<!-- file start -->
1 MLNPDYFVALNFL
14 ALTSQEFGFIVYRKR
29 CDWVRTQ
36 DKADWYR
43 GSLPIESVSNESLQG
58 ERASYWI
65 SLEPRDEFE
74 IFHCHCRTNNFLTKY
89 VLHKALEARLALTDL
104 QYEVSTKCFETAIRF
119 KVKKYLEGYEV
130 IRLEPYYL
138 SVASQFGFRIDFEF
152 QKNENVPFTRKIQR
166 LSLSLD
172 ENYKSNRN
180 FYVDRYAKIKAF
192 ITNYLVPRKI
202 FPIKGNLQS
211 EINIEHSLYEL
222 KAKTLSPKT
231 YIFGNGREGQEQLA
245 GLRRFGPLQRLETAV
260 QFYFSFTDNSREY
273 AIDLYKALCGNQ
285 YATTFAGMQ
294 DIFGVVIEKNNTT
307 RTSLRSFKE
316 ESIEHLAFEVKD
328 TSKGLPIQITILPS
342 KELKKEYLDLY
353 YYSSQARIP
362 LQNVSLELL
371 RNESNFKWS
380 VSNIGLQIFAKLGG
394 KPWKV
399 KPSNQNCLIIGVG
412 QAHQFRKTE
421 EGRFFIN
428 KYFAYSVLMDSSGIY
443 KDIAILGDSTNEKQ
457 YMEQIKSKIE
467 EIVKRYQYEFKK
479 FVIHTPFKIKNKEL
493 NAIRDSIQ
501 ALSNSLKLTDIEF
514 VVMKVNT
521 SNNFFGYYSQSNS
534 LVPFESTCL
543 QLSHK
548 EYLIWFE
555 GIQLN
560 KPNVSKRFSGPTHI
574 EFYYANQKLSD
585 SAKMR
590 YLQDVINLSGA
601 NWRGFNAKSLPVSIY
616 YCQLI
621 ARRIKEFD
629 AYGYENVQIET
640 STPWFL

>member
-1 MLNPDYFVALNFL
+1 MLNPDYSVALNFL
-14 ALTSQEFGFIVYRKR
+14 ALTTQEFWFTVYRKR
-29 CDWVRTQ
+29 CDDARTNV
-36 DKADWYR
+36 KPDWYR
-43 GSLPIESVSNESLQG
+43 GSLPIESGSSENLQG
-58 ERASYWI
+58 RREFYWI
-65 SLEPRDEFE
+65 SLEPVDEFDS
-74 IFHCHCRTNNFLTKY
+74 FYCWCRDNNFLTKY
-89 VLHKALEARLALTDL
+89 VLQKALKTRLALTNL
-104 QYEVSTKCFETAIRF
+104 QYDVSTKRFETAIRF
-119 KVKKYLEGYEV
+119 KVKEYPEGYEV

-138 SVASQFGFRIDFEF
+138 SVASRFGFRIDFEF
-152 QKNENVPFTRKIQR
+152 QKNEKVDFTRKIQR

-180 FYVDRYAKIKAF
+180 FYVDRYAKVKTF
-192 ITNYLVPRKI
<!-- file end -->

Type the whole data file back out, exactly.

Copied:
1 MLNPDYFVALNFL
14 ALTSQEFGFIVYRKR
29 CDWVRTQ
36 DKADWYR
43 GSLPIESVSNESLQG
58 ERASYWI
65 SLEPRDEFE
74 IFHCHCRTNNFLTKY
89 VLHKALEARLALTDL
104 QYEVSTKCFETAIRF
119 KVKKYLEGYEV
130 IRLEPYYL
138 SVASQFGFRIDFEF
152 QKNENVPFTRKIQR
166 LSLSLD
172 ENYKSNRN
180 FYVDRYAKIKAF
192 ITNYLVPRKI
202 FPIKGNLQS
211 EINIEHSLYEL
222 KAKTLSPKT
231 YIFGNGREGQEQLA
245 GLRRFGPLQRLETAV
260 QFYFSFTDNSREY
273 AIDLYKALCGNQ
285 YATTFAGMQ
294 DIFGVVIEKNNTT
307 RTSLRSFKE
316 ESIEHLAFEVKD
328 TSKGLPIQITILPS
342 KELKKEYLDLY
353 YYSSQARIP
362 LQNVSLELL
371 RNESNFKWS
380 VSNIGLQIFAKLGG
394 KPWKV
399 KPSNQNCLIIGVG
412 QAHQFRKTE
421 EGRFFIN
428 KYFAYSVLMDSSGIY
443 KDIAILGDSTNEKQ
457 YMEQIKSKIE
467 EIVKRYQYEFKK
479 FVIHTPFKIKNKEL
493 NAIRDSIQ
501 ALSNSLKLTDIEF
514 VVMKVNT
521 SNNFFGYYSQSNS
534 LVPFESTCL
543 QLSHK
548 EYLIWFE
555 GIQLN
560 KPNVSKRFSGPTHI
574 EFYYANQKLSD
585 SAKMR
590 YLQDVINLSGA
601 NWRGFNAKSLPVSIY
616 YCQLI
621 ARRIKEFD
629 AYGYENVQIET
640 STPWFL

>member
-1 MLNPDYFVALNFL
+1 MLNPDYSVALNFL
-14 ALTSQEFGFIVYRKR
+14 ALTTQEFWFTVYRKR
-29 CDWVRTQ
+29 CDDARTNV
-36 DKADWYR
+36 KPDWYR
-43 GSLPIESVSNESLQG
+43 GSLPIESGSSENLQG
-58 ERASYWI
+58 RREFYWI
-65 SLEPRDEFE
+65 SLEPVDEFDS
-74 IFHCHCRTNNFLTKY
+74 FYCWCRDNNFLTKY
-89 VLHKALEARLALTDL
+89 VLQKALKTRLALTNL
-104 QYEVSTKCFETAIRF
+104 QYDVSTKRFETAIRF
-119 KVKKYLEGYEV
+119 KVKEYPEGYEV

-138 SVASQFGFRIDFEF
+138 SVASRFGFRIDFEF
-152 QKNENVPFTRKIQR
+152 QKNEKVDFTRKIQR

-180 FYVDRYAKIKAF
+180 FYVDRYAKVKTF
-192 ITNYLVPRKI